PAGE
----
New director experiencing the real Hollywood

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Posted Fri, Mar 19, 2010

 

Lee Toland Krieger on the set of Vicious Kind. Photo courtesy of Krieger.

 

Lee Toland Krieger has just turned 27 and already feels old.

But where could 27 seem so old? Hollywood.

“I actually wish I was younger,” said the critically acclaimed indie writer/director.  “L.A. is a town that is youth obsessed.  Now, all the new fresh faces are younger than me. Everybody is kind of like a heat seeking missile looking for the ‘next big thing.”

Though Krieger is feeling his age, he has been able to find success.

His first feature film out of school, The Vicious Kind, has won critical acclaim including an Independent Spirit Award nomination for his screenplay.

“The nominations were such a surprise, it still doesn’t feel entirely real.” said the director.

However he does find difficulty in enjoying the success.

“It’s wonderful but it’s hard to stay in the mindset that the film is worth seeing,” said Krieger.  “I’m always thinking about what is still wrong with it.”

Krieger has been interested in how movies work since he was a child.

“When I was 8 years old I was really into magic,” the director said.  “I started thinking about how magic is really special effects and special effects go into film making.  I started making crappy home movies of hover-boards being strung up by string but since the quality was so bad on the film you couldn’t see the strings so it looked real.”

Lee Toland Krieger setting up a shot on the set of the film Vicious Kind. Photo courtesy of Krieger.

 

Krieger’s parents weren’t aware of his son’s talents with film at that point, they thought he was going to play professional golf.

“My parents were into golf for a really long time,” he said.  “They started me when I was around 7 or 8 years old and I played competitively through high school.”

Krieger felt that what he enjoyed in film, he wasn’t able to explore for the possibility of disappointing his parents.

“You know, you grow up and you generally do whatever your parents have applied to you,” the writer said.  “Looking back, they really were good about the whole thing considering they thought I was going to school on a scholarship and instead they had to send me to USC.”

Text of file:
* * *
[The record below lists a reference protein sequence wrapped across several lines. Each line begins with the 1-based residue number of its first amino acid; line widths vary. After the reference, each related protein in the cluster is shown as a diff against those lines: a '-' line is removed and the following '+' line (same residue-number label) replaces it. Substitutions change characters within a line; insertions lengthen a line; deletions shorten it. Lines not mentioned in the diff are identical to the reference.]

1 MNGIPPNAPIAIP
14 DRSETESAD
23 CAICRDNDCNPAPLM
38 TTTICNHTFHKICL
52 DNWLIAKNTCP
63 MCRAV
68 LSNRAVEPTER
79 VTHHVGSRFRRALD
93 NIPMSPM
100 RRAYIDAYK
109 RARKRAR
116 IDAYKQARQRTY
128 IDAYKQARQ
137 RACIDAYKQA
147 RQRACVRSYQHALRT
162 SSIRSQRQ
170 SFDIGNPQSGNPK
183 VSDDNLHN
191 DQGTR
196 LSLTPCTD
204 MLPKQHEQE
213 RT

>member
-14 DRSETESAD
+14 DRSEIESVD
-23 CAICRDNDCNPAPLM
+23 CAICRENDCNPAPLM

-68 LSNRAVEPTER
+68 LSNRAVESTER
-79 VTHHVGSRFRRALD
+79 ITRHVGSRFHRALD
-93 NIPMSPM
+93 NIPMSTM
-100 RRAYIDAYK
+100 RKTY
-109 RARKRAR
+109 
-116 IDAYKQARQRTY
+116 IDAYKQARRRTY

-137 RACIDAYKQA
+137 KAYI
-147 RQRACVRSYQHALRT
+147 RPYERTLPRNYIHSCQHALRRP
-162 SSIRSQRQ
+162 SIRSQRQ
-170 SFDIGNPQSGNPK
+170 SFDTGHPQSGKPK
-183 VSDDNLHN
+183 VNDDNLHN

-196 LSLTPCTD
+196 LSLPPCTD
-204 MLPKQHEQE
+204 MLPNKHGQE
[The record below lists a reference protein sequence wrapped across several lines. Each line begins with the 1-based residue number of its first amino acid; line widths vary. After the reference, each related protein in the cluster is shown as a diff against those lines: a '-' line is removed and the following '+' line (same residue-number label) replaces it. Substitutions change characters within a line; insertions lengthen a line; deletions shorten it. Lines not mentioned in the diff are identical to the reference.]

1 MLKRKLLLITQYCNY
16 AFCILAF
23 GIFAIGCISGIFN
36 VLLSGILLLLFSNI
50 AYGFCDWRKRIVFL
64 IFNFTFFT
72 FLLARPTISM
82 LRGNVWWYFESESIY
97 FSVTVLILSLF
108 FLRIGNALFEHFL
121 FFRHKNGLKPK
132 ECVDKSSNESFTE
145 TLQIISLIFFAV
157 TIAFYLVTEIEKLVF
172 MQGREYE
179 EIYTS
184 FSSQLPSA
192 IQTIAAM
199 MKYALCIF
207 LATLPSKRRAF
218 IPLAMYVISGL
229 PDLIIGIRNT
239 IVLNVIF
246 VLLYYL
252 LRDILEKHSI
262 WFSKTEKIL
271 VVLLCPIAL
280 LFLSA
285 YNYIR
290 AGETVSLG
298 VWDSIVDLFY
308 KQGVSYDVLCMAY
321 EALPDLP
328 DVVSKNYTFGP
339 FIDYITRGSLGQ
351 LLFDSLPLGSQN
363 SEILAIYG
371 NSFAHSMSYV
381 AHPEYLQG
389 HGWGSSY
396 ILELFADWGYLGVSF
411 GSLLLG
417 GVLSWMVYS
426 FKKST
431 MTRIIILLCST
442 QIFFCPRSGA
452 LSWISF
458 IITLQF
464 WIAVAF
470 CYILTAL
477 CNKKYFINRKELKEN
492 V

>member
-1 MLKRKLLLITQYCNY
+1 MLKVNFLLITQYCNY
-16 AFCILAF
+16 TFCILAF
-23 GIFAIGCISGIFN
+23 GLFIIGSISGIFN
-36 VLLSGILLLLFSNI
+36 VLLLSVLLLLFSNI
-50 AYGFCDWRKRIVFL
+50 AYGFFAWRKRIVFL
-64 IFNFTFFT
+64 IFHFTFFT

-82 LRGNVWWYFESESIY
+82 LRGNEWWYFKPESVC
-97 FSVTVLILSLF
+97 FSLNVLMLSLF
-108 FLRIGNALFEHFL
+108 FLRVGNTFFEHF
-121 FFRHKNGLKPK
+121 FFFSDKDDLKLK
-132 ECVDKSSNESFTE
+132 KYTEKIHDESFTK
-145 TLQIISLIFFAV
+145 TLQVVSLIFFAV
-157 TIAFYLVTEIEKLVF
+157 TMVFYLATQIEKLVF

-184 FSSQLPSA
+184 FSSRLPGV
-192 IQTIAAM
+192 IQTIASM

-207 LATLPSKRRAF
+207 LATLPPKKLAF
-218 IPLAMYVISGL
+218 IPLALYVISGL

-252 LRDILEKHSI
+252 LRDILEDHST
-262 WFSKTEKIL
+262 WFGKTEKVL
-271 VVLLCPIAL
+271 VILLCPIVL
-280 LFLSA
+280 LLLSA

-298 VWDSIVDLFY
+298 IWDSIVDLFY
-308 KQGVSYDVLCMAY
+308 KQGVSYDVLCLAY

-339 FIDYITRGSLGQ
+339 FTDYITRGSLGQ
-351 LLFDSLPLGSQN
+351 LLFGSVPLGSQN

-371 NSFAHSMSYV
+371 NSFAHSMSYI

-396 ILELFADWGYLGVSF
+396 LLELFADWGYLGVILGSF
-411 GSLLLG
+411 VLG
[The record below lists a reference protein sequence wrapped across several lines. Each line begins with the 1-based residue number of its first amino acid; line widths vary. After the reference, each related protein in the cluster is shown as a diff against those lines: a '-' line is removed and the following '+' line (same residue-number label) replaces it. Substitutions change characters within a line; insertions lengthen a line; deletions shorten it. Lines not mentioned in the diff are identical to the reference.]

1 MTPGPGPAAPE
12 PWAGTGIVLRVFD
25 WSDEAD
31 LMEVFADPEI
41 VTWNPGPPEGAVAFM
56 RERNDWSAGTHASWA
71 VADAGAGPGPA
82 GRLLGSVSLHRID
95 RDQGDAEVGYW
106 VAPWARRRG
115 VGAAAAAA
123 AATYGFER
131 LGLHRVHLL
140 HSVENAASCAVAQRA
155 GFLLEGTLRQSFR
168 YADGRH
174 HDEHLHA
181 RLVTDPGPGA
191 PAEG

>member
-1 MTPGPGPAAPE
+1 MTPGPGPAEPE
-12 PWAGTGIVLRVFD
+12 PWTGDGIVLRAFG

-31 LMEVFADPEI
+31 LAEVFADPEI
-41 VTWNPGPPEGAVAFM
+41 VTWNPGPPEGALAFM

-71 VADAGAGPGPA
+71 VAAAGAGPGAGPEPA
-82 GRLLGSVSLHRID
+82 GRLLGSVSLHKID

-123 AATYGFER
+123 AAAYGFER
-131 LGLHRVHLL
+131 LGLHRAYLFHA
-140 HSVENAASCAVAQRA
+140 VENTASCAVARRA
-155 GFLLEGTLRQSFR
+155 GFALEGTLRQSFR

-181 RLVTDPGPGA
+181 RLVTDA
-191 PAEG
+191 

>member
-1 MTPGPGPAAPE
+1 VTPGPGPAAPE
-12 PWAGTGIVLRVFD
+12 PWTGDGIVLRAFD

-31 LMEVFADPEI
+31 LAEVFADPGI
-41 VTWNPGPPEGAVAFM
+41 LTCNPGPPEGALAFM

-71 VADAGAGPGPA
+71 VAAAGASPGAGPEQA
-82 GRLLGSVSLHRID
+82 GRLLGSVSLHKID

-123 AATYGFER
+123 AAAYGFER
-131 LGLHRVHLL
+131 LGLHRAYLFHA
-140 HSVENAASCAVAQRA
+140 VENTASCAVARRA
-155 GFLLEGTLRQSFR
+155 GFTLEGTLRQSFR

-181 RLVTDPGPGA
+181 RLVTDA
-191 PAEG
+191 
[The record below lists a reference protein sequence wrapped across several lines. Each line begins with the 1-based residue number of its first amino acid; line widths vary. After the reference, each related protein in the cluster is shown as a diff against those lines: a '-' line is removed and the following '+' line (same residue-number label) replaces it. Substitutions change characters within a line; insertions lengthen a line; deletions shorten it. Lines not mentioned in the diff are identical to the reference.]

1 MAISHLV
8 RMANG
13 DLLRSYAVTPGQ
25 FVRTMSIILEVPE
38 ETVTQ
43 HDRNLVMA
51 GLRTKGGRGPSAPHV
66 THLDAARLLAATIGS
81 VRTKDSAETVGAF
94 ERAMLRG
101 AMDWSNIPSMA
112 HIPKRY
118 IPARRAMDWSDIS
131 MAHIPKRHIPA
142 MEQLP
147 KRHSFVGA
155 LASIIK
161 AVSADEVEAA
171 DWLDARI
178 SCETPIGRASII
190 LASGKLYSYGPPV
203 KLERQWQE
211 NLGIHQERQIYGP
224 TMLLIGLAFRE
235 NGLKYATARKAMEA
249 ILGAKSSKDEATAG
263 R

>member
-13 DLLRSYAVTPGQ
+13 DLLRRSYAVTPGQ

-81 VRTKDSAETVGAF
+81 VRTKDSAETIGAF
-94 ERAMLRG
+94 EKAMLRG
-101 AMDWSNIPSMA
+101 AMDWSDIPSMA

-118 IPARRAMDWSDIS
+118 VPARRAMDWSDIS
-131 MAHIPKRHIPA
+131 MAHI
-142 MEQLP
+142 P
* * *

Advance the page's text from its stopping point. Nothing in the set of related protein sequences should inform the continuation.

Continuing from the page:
While in school, Krieger created a film on a small budget with unknown actors, and it gave him his first taste of filmmaking.

“One thing that I realized was that I needed to be more relentless with what I was trying to do,” the director said.  “I was a people pleaser.  Afterwards, I decided that I owe it to myself and everyone who has come out here to be relentless in getting something great.”

In writing this film, Krieger pulled from one of the things he knows best–the father/son relationship.

“My relationship with my father doesn’t approach the severity of the relationship between Donald and Caleb,” he said.  “But for most guys, the father/son relationship is a tough one.  You are always wanting you father’s approval.”

Turning into your parents is a fear for anyone, it was definitely a concept that everyone would understand.

“When you get to the age of 20-21, you swear you won’t become your parents and you are discovering that you are becoming them,” Krieger said.  “Caleb’s character is filled with such self-loathing because he realizes that he has become his father and what he hates in his father is really what he hates in himself.”

Though Krieger has some dream collaborators on screen such as Zooey Deschanel and Ryan Gosling, he has more of a focus behind the scenes.

“I consider myself an amateur photographer so there are a lot of cinematographers I would like to work with,” said the director.  “I’m fairly hands on with the photographer in my film.”

And of course, sometimes directors can be big fans of their fellow filmmakers.

“I’m actually really obsessed with Paul Thomas Anderson,” said the director.  “He walks on water.  I think I have an unhealthy obsession with him.  You would think you could only watch the director commentary of Boogie Nights so many times before you get ‘trekkie’ on it.  I sometimes tell people save the money on film school and just watch that commentary.”

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2 Responses to “New director experiencing the real Hollywood”

  1. Samantha Ofole-Prince Says:

    Really like the intro on this piece and the angle of the article, which is short and straight to the point with relatable quotes woven in.

    Would have liked to know the story/plot of Vicious Kind since its what has launched him out of obscurity but great piece either way!
     

    Reply

  2. Cherise Scrivner
    Cherise Scrivner Says:

    I really enjoyed reading your piece.Kept me intreagued, and wanted to read about the rest of the story. Good job!

    Reply

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